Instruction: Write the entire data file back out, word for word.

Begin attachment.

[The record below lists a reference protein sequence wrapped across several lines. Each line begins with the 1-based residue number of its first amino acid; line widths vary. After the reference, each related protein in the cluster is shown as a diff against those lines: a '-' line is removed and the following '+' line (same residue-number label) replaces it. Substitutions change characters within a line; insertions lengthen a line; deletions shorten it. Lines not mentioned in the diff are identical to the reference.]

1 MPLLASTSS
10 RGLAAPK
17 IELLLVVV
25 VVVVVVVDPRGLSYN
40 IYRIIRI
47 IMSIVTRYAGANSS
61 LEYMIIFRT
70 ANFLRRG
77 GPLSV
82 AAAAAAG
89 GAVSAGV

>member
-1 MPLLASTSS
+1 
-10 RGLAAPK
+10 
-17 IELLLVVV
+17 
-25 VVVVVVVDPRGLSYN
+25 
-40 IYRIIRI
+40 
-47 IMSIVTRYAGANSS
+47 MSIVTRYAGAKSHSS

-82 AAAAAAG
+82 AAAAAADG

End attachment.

[The record below lists a reference protein sequence wrapped across several lines. Each line begins with the 1-based residue number of its first amino acid; line widths vary. After the reference, each related protein in the cluster is shown as a diff against those lines: a '-' line is removed and the following '+' line (same residue-number label) replaces it. Substitutions change characters within a line; insertions lengthen a line; deletions shorten it. Lines not mentioned in the diff are identical to the reference.]

1 MPLLASTSS
10 RGLAAPK
17 IELLLVVV
25 VVVVVVVDPRGLSYN
40 IYRIIRI
47 IMSIVTRYAGANSS
61 LEYMIIFRT
70 ANFLRRG
77 GPLSV
82 AAAAAAG
89 GAVSAGV

>member
-1 MPLLASTSS
+1 
-10 RGLAAPK
+10 
-17 IELLLVVV
+17 
-25 VVVVVVVDPRGLSYN
+25 
-40 IYRIIRI
+40 
-47 IMSIVTRYAGANSS
+47 MSIVTRYAGAKSHSS

-82 AAAAAAG
+82 AAAAAADG